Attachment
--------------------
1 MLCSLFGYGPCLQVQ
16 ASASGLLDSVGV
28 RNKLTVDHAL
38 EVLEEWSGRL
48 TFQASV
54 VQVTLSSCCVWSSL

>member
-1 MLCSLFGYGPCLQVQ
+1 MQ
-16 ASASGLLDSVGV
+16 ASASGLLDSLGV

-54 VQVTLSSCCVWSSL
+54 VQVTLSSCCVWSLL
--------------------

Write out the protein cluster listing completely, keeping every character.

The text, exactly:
1 MLCSLFGYGPCLQVQ
16 ASASGLLDSVGV
28 RNKLTVDHAL
38 EVLEEWSGRL
48 TFQASV
54 VQVTLSSCCVWSSL

>member
-1 MLCSLFGYGPCLQVQ
+1 MQ
-16 ASASGLLDSVGV
+16 ASASGLLDSLGV

-54 VQVTLSSCCVWSSL
+54 VQVTLSSCCVWSLL